I've recently been invited to participate in two surveys. One was from Google, the other from Yahoo. Both are very obviously looking for ways to increase their presence on sites like this, and to find out what we publishers think about them.
Both surveys were extremely similar. One difference: YPN paid me $15.00 for my time; Google said "Thanks". Hmm.. which would you rather have?
Both surveys were badly done. I don't know if YPN just blindly copied Google, but the questions were very similar - maybe even exactly the same in some areas. If either or both of them paid someone to develop these, they got ripped off badly.
Parts of both surveys ask you to rate a bunch of things according to how interested you would be in adding something to your site, They use words like "Most compelling" and "Least Compelling" sometimes, but at other times they use rankings where you have to rank ten or eleven items in terms of their relative interest. The problem with that kind of thing is that there might be one or two things that I could assign relative value to, but the rest are all equally of no interest.
For example, they might (and did) ask me to rank a list of sidebars I'd like to add to my website if they were to offer such services. One of the sidebars might have something to do with technology, so I'd rank that first, but what am I supposed to think about ranking a Sports or Weather sidebar? Neither of those have any relevance at all, nor does Finance or Entertainment. Yet the survey required that I assign a rank, so some computer will later infer that I think Weather is a little more interesting than Sports or Entertainment. How stupid: none of those would ever appear in a sidebar here. But there's no way to tell them that.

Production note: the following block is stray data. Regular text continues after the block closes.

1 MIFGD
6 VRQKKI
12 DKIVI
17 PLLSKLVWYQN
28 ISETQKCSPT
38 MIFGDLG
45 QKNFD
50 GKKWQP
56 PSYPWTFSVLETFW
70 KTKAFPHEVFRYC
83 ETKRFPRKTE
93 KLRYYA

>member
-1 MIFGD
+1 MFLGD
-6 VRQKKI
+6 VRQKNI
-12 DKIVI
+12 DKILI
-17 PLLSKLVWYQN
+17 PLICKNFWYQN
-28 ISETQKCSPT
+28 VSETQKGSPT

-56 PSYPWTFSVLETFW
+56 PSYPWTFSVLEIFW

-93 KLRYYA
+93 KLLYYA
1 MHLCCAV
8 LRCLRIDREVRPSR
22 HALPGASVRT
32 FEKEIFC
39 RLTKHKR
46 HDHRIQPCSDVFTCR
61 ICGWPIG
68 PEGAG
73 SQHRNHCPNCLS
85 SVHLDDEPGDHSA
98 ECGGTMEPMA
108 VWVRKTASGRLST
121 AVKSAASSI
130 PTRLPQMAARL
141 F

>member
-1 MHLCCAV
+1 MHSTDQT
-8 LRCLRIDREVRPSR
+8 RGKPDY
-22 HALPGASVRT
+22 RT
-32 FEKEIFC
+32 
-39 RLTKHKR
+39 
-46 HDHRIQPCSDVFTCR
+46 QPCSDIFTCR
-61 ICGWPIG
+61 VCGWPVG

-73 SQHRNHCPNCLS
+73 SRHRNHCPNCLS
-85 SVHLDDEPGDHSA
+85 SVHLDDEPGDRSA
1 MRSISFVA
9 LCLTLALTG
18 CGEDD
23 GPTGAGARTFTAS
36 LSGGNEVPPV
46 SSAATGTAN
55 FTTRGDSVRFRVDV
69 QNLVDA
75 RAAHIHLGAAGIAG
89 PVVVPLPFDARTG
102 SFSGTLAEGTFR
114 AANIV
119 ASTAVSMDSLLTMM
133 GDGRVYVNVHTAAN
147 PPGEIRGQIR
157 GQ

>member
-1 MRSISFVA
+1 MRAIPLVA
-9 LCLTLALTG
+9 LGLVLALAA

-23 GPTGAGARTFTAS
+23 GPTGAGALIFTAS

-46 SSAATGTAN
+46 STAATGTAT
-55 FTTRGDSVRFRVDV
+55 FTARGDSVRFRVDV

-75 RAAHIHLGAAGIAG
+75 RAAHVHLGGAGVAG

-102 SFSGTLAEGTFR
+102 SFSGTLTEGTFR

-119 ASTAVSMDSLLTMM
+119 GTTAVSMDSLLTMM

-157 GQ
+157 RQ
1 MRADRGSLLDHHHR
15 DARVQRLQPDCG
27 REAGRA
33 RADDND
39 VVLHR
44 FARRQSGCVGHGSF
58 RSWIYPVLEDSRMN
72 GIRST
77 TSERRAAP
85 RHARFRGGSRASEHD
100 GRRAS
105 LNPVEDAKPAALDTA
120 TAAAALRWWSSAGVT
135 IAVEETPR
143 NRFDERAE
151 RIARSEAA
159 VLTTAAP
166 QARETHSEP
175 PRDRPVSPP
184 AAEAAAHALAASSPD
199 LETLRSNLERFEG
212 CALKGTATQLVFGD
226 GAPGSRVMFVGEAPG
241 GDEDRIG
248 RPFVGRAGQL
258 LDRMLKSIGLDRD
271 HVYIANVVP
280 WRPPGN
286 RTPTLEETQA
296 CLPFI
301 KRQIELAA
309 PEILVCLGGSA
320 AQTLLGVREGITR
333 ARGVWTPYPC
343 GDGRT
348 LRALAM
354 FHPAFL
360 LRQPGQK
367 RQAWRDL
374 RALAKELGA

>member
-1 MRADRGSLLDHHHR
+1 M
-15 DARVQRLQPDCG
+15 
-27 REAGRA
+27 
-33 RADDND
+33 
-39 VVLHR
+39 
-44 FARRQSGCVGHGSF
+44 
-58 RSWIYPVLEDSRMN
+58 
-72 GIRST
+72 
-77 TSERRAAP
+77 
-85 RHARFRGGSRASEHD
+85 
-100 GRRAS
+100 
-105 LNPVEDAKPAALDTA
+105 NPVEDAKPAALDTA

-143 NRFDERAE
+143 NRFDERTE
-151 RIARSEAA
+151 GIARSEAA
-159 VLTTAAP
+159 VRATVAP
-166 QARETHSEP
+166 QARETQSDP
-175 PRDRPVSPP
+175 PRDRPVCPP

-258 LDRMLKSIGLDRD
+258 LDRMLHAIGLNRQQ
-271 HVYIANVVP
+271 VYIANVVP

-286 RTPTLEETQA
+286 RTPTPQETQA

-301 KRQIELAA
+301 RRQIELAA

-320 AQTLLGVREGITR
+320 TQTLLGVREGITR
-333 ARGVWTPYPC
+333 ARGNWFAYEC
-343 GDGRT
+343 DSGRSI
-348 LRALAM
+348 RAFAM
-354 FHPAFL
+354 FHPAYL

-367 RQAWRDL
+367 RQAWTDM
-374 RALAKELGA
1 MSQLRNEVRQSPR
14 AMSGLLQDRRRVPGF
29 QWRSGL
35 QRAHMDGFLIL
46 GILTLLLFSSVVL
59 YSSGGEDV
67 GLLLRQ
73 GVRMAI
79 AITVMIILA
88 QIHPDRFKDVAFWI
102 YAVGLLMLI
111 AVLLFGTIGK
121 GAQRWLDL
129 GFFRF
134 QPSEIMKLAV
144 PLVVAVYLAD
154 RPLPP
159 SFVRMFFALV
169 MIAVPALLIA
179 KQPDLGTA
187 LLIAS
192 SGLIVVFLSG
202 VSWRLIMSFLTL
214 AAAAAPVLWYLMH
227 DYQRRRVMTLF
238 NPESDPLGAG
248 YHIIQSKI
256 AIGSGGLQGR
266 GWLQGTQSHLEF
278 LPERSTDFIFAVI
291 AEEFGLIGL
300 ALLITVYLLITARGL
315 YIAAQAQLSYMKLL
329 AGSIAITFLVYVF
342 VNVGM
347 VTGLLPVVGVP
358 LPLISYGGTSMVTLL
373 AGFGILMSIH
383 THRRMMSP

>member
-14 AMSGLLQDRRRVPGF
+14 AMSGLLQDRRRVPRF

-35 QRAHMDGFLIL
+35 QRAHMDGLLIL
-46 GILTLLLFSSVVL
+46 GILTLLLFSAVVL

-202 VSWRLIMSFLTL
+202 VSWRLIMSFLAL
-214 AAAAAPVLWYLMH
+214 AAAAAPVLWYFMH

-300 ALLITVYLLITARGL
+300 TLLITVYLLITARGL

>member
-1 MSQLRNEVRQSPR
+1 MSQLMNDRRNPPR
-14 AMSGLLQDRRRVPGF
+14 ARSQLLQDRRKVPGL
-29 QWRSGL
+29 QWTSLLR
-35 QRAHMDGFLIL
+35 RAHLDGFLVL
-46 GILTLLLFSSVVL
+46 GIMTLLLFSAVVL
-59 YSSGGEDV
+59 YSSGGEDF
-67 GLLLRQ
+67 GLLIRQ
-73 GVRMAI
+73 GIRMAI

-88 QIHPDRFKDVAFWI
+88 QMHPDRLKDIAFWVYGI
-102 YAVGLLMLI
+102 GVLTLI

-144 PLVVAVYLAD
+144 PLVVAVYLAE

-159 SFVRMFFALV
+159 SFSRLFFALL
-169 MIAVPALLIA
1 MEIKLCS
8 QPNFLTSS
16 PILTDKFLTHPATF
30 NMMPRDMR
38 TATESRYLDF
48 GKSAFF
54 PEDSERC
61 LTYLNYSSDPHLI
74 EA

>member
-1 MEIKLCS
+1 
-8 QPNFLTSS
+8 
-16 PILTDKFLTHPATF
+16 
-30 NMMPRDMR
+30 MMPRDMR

Well, at least the surveys weren't interminably long. I'm willing to spend a few minutes, but some of these things are just ridiculous: I'm not going to give up an hour of my time to answer questions. I also don't like sef-serving surveys: my web hosting company sends this kind out now and then: the questions have no real value and it's impossible to indicate dissatisfaction. I won't waste my time helping a marketing department to pat its own back.
I was pleased to see that both Yahoo and Google at least seem to be aware that they both do a bad job with reporting. I've whined about this before at Tracking Google Adsense and Asrep Review, but these surveys are the first indication that anyone is even thinking of giving complete reporting of ad revenue. Both surveys had questions where I could indicate my interest in improved reporting, and even got into the details such as source of each click. I've said before that I'm willing to pay for that level of reporting, and the surveys offered that as an indicator of interest ("I want this enough to pay for it", "I want this if it's free", "I don't want this at all"). I was very happy to see that.
Oh, and I was pleased with the fifteen bucks, too. That was about a dollar a minute, which is OK pay for such light work. I would have done it for nothing (I'd especially like to see YPN give Google some real competition), but it's nice to get paid for my time.
Here at aplawrence.com, I've pretty much given up on anything but Google Adsense. I still run a few YPN ads just in the hope that they'll improve, but they are so unimportant and insignificant that I don't even check the stats. Same with Chitika; I keep a few running just out of principle, but it's very obvious that Google is the 800 lb gorilla.
That the gorilla is nervous enough about the teeny little marmosets to request survey responses from its publishers is interesting.
Got something to add? Send me email.
More Articles by Anthony Lawrence © 2009-11-07 Anthony Lawrence